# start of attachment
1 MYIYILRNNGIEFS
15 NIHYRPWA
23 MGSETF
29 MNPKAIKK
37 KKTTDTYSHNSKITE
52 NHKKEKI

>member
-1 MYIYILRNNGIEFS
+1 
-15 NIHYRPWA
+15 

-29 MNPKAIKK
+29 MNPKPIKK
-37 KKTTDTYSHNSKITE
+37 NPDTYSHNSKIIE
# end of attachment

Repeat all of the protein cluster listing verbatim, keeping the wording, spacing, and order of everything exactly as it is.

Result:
1 MYIYILRNNGIEFS
15 NIHYRPWA
23 MGSETF
29 MNPKAIKK
37 KKTTDTYSHNSKITE
52 NHKKEKI

>member
-1 MYIYILRNNGIEFS
+1 
-15 NIHYRPWA
+15 

-29 MNPKAIKK
+29 MNPKPIKK
-37 KKTTDTYSHNSKITE
+37 NPDTYSHNSKIIE